One of the things that happens when you commit to ideas and opinions is that some turn out not to go the way one expected. Here are Andy’s thoughts about some of those this year:

So if we had to do that one again…

In order to put out a gorgeous, comprehensive fantasy football magazine, certain deadlines come into play. Sometimes major fantasy-shifting events occur and I’m here to remedy that problem. Now, I’m just one humble writer branching off from the team-effort consensus the magazine illuminates. It should go without saying that while I anticipate my Fantasy Football Guide cohorts would more or less agree with my assessments, they are still not to be mistaken as “official” for whatever that really means!

Johnny Manziel (Magazine Rank – 32) - When we compiled the rankings for the magazine, it hadn’t been that long since Brian Hoyer had compiled nearly 600 yards and 5 touchdowns in stunning back to back performances. Of course, Hoyer was seriously injured and Cleveland drafted Manziel to much fanfare in the draft. Even heading into training camp, it looked like Manziel would have to start the season as a backup. Obviously, we figured Manziel would see playing time. But had we known that by the second week of the preseason, Manziel would be the favorite for the Browns starting job, we probably would have moved him up. His current ADP is actually #17 for quarterbacks which is certainly too high. But I think cutting the difference, which moves him up to 23rd or 24th, is fair. He’s still not an ideal fantasy backup, but as a late round flier? Sure!

Rashad Jennings and Andre Williams (Magazine Ranks – 28 + 42) - When the magazine went to print, David Wilson (ranked 48th by us) was still very much in the picture. Sadly, the supremely talented Wilson was forced into early retirement due to his neck injuries. I could go on and on about how good Wilson could have been, but that would be outside the scope of this article. Jennings and Williams both stand to benefit from Wilson’s departure. And both looked particularly good in New York’s first preseason game. Jennings’ ADP (#18 for RBs) has jumped almost a full round just in the last week while Williams’ (41st for RBs) is just starting to climb. At this point, the current ADP for Jennings feels about right. I think Williams could climb even further as a host of other rookies with cloudier situations continue to sit ahead of him. I’d bump Williams up into the 30’s as a high-ceiling player who looks to be in line for 100-150 carries if Jennings stays healthy for 16 games, which hasn’t been his strong suit.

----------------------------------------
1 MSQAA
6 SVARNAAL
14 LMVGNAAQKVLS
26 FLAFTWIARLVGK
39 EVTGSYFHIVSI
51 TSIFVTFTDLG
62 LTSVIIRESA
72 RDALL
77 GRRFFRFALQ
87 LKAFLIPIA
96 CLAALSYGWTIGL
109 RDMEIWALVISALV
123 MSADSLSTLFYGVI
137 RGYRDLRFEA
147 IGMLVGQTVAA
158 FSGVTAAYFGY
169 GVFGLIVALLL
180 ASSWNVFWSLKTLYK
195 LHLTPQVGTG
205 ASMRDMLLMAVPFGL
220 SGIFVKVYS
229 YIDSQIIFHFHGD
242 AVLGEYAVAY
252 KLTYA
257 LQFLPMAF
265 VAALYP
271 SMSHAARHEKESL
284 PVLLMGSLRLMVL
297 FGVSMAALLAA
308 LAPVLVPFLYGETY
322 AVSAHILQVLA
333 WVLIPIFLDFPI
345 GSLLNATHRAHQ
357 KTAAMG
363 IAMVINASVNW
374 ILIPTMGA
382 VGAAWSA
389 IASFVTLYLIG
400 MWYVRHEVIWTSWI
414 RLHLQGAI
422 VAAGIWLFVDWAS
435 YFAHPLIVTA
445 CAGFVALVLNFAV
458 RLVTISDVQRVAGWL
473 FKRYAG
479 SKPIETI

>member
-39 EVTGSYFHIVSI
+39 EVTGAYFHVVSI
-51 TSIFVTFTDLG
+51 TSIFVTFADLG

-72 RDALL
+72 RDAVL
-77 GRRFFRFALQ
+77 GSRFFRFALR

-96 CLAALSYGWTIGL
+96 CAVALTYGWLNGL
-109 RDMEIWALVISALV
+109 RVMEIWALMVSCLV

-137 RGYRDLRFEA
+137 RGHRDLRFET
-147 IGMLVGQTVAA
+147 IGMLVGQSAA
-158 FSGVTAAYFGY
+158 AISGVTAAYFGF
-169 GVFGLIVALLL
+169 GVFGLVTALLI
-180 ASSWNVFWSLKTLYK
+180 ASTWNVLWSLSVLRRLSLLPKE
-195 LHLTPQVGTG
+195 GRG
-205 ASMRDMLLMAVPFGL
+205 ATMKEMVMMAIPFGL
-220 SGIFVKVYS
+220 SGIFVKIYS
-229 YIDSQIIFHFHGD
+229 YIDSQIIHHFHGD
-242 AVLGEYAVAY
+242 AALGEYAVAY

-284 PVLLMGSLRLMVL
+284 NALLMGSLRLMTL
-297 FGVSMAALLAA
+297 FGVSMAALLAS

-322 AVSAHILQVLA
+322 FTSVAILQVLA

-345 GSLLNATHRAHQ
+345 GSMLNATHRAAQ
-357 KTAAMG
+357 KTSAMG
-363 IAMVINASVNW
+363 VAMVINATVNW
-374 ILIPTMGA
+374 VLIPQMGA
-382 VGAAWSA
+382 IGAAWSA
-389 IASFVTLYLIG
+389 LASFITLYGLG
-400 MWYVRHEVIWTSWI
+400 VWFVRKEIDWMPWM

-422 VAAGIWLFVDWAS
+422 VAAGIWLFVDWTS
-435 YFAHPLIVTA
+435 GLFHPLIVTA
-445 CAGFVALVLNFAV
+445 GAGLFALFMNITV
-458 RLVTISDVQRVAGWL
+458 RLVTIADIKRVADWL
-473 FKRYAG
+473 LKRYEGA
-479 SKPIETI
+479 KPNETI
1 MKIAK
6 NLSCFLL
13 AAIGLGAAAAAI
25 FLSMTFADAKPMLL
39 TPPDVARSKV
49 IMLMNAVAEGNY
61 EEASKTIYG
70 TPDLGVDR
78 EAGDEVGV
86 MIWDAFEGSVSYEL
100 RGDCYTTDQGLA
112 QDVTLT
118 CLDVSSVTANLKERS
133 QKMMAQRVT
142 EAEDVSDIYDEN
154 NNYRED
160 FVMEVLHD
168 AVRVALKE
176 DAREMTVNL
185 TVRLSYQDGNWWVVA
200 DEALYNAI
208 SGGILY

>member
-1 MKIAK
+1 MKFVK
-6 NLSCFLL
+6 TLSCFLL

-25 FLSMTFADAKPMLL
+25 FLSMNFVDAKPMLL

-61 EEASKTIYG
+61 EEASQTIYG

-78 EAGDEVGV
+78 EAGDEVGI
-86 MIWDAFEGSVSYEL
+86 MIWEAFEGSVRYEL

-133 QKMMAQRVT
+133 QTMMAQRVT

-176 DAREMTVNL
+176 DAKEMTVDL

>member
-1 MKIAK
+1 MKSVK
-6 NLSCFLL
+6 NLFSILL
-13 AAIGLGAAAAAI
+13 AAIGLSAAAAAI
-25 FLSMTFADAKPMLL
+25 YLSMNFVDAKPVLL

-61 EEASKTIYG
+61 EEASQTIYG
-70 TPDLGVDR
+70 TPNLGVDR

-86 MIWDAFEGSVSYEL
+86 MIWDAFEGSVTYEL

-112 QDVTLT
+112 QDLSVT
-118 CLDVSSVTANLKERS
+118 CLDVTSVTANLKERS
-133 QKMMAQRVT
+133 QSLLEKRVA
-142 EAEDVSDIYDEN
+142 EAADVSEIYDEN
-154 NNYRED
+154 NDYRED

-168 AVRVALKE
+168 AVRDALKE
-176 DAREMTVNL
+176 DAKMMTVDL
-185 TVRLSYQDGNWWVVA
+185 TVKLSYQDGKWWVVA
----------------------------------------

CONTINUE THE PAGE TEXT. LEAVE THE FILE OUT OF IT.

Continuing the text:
Josh Gordon (Magazine Rank – Unranked) - Sorry Cleveland fans. We didn’t really believe. Gordon was seemingly facing a year long suspension before he was involved in another traffic stop. Obviously, we still have no idea where this soap opera ends. As the World Turns with Josh Gordon has surprisingly headed towards a friendlier conclusion than any of us really thought possible just months ago. The latest information seems to suggest the phenom might “only” be facing an eight game ban. That’s not good, exactly, but having Gordon for a fantasy playoff run could be a difference maker. The problem, of course, is getting to the fantasy playoffs with dead roster weight for eight games. It’s no easy trick. Gordon’s ADP has gone from off the chart to #43 for wide outs, just behind Tavon Austin! I am still not quite that high on Gordon, at least not until we know for sure it’s just a half-season absence for him. Right now, I’d take him around 48th or so, but he definitely needs to be on the radar now.

Jordan Reed (Magazine Rank – 17) - Of all the rankings in this year’s publication (600+!!!!), this is the one I think we just missed on, myself included! Reed’s 2013 was quietly really great. He was on pace for nearly 1,000 yards, something only Mike Ditka has done as a rookie in NFL history. IN NFL HISTORY. That’s pretty great for a player that wasn’t really on many radars last preseason. Of course, the concussions are a major problem and Reed stands as a fairly high injury risk. But at tight end, his current ADP (#7 for TE’s) is closer to being right than our ranking was. Consider this my personal mea culpa!

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Rotoman’s Tout Wars Wipe Out

Today my Tout Wars team lost Troy Tulowitzki for the rest of the season. In an OBP league, as Tout is, he’s earned close to the $29 I paid for him, so this doesn’t count as tragedy. And I got him for $29 because he hasn’t been the most durable player over the years.

But if you read this piece I posted the other day at you’ll see that losing Tulo wasn’t half my problems. Note that since I posted Andrew McCutchen went on the DL as well.

It was a fun run, and I just hope I can stay in the fight for fourth.